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Hawksbill turtles are picky about their water temperature

Article: Pilcher N., Perry L., Antonopoulou M., Abdel-Moati M., Abdessalaam T., Albeldawi M., Ansi M., Al-Mohannadi S., Baldwin R., Chikhi A., Das H., Hamza S., Kerr O., Kiyumi A., Mobaraki A., Suwaidi H., Suweidi A., Sawaf M., Tourenq C., Williams J., Willson A. (2014) “Short-term behavioral responses to thermal stress by hawksbill turtles in the Arabian region.” Journal of Experimental Marine Biology and Ecology 457:190-198.

Doi 10.1016/j.jembe.2014.04.002



Several animals are ectotherms, as opposed to humans, who are endotherms. We maintain the same internal body temperature no matter what the weather is like outside. Ectotherms, however, rely on the outside environment to regulate their internal temperature. Frogs, for example, spend their days lying in the sun, not expecting to get a tan, but in order to help keep their internal heat high. In the marine environment, basking in the sun becomes slightly harder, so animals have adapted to other strategies, such as depth restrictions, dormancy, migration, and habitat selectivity based on latitude. As global water temperatures increase, the ability for marine ectotherms to regulate their body temperature and respond to these temperature shifts becomes more relevant. Raised water temperatures do have advantages, such as increasing habitat selectivity and nesting success, but it also has potentially negative impacts, such as altering sex ratios (for turtles, eggs that are warm turn into females and eggs that are cold turn into males), and even possibly shifting entire nesting seasons.

Researchers looked at the movement patterns of the hawksbill turtle in the Arabian Gulf in order to better understand their behavioral patterns in response to water temperature.



A total of 90 hawksbill turtles were tracked from ten different known nesting locations in Iran, Quatar, Oman, and in the UAE (Fig. 1). Each turtle was equipped with a satellite tracking “backpack” allowing researchers to see where each turtle was headed, its swimming speed, and where it slowed down to eat. Sea-surface temperature, height, and current patterns were also evaluated during the study.

Fig. 1. Persian/Arabian Gulf and the location of rookeries from which transmitters were deployed


Results and Significance

The summer months (June-August) had an averaged surface temperature of 33.6°C whereas the winter months averaged 28.2°C. As expected, warmer sea temperatures had a higher migration rate with 75% of the hawksbill migration loops beginning prior to August and 83% returning after September. Return patterns did not always follow the same track back to the starting location, however (Fig. 2). Compared with foraging turtles, the turtles on the summer loop migration had a much higher swimming speed. This, again, supports the argument for warmer water temperature influencing behavioral patterns (in this case, faster swimming speed).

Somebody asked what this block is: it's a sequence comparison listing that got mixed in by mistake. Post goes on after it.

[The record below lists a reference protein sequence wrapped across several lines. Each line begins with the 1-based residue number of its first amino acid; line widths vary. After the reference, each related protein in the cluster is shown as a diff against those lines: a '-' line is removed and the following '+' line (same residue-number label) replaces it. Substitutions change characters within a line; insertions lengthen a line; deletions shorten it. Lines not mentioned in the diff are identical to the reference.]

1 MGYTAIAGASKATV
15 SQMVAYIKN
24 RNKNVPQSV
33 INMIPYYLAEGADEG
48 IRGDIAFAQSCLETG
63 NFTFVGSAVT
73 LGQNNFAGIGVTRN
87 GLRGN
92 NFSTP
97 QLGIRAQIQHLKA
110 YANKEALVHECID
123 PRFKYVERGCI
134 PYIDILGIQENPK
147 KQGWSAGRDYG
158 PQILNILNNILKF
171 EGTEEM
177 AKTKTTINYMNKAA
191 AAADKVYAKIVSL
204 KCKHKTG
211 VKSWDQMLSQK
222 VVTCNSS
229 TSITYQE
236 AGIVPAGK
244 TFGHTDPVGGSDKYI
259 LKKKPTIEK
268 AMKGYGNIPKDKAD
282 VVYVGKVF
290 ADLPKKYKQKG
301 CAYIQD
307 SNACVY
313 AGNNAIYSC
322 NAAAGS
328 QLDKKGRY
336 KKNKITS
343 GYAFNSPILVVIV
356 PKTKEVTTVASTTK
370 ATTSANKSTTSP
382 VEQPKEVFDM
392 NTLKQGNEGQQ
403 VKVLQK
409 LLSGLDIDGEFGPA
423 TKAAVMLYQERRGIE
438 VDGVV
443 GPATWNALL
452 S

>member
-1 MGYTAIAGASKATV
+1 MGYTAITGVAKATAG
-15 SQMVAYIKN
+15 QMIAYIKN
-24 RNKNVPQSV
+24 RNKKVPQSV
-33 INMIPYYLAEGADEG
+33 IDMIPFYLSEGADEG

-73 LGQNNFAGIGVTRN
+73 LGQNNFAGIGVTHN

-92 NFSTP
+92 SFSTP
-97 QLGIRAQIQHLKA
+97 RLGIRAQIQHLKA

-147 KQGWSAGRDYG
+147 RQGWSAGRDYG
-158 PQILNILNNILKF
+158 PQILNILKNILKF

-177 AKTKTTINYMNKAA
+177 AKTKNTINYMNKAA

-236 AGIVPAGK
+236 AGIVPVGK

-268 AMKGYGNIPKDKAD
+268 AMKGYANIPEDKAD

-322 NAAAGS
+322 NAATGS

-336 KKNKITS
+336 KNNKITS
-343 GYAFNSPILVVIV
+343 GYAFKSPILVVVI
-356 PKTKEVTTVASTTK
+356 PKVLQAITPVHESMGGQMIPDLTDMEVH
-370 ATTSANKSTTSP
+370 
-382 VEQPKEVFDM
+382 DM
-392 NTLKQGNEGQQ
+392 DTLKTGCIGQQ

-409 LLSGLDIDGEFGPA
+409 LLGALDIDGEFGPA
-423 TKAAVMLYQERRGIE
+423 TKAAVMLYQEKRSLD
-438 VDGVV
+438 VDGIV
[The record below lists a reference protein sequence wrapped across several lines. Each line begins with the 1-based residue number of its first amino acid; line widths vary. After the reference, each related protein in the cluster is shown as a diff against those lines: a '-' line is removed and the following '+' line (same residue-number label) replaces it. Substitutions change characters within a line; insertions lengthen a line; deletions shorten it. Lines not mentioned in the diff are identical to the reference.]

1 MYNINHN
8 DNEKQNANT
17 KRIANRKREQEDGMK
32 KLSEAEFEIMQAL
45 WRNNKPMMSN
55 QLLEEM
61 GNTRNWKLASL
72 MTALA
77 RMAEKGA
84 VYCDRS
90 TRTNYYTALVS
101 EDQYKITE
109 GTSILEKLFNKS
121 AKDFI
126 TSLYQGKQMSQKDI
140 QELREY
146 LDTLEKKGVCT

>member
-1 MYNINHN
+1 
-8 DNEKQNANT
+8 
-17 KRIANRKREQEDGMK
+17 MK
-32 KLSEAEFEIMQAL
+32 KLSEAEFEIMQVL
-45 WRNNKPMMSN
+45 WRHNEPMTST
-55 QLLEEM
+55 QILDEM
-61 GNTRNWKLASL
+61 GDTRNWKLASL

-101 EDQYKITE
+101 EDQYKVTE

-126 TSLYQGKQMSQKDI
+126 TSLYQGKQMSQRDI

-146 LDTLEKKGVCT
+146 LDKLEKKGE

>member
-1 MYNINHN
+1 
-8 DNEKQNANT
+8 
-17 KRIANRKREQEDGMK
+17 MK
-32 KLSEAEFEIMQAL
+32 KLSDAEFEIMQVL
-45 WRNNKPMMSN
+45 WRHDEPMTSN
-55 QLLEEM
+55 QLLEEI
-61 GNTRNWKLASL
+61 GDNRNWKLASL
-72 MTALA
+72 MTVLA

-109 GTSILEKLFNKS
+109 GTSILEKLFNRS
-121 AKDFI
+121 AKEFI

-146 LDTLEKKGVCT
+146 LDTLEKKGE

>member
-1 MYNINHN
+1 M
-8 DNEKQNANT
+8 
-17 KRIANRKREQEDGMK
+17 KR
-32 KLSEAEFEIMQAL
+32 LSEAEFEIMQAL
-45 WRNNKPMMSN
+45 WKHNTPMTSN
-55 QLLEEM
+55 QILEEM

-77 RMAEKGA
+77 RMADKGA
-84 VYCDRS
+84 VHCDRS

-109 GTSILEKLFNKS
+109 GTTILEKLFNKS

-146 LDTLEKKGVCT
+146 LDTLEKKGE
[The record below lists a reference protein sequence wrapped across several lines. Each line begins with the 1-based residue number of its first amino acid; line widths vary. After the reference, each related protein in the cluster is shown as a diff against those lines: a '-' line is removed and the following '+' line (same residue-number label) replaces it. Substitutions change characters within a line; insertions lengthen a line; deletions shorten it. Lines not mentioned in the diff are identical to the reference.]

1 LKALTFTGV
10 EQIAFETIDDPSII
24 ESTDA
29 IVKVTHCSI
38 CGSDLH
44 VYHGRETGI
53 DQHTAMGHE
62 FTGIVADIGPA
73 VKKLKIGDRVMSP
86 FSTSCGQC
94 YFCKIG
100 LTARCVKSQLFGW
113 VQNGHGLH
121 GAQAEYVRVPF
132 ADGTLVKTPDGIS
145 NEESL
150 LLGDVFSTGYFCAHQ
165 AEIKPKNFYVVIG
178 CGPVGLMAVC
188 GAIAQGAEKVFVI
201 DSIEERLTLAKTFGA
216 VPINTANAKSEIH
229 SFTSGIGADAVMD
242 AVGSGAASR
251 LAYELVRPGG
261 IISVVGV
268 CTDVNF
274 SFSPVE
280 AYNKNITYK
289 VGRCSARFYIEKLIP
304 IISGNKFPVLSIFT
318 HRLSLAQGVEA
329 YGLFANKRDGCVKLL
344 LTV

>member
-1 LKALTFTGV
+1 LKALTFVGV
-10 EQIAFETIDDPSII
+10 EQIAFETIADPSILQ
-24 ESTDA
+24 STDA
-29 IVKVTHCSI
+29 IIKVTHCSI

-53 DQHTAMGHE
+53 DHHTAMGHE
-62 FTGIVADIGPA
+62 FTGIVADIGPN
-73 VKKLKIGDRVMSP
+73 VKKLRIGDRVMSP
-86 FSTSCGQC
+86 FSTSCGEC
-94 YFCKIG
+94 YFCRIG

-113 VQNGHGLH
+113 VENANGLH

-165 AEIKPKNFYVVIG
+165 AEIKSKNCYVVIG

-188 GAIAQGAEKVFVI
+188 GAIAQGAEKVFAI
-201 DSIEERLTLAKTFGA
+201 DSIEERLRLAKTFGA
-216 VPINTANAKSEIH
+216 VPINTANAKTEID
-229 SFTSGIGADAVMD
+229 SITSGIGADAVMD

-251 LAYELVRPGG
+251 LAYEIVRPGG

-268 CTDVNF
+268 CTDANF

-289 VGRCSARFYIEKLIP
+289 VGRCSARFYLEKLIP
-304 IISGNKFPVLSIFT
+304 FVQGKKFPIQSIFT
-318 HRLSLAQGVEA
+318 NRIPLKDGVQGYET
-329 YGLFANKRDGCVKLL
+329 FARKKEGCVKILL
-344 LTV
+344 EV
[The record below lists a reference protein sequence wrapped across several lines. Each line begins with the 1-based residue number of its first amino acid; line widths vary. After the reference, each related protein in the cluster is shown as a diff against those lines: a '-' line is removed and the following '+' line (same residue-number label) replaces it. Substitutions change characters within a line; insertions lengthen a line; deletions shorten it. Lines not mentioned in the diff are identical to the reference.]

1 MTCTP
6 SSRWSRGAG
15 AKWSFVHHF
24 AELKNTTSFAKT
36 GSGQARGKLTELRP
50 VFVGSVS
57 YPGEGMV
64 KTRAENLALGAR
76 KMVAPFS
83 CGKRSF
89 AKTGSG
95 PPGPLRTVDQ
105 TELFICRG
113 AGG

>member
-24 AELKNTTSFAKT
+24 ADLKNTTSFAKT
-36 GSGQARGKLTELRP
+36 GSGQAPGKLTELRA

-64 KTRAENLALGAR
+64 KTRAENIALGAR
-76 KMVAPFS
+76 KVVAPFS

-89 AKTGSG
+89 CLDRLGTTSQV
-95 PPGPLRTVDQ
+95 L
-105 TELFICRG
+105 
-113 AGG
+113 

Purposeful direction was also noted, as the turtles tended to swim in a north-easterly direction toward deeper, cooler waters during the summer months while in the winter months, the turtles tended to stay in the shallower, warmer waters.

Understanding how the hawksbill turtles use their habitat and where they are distributed throughout the warmer and colder months will help with conservation management strategies. These findings will hopefully show what areas need to be protected and managed in order to provide protection for the hawksbill turtles in their various life stages.

Fig.2 Two typical migration loop tracks, one from Qatar (left) and one from the UAE (right), with loop-shaped location fixes depicting the movements away from and return to foraging grounds.


3 Responses to “Hawksbill turtles are picky about their water temperature”

  1. Is there any website or online resource where there is raw data about the female to male egg ratios in certain regions of the world throughout several years so as to evaluate the role global warming has played on turtle populations in regards to their sex ratios?

    Posted by Emma | August 15, 2018, 5:40 pm
  2. We have enjoyed reading your Posts and especially interested in turtle habits. You remember the encounter with the LARGE Hawaian turtle that grandpa had – where the turtle mouthed his little finger and drug him along for a bit. No teeth, just a strong clamp down with his jaw. He is lucky to still have 10 fingers.

    Posted by LaDonna Myers | June 25, 2014, 1:29 pm


  1. […] Climate change threatens to disrupt sea turtle populations further in a variety of ways by changing movement patterns and egg hatching […]

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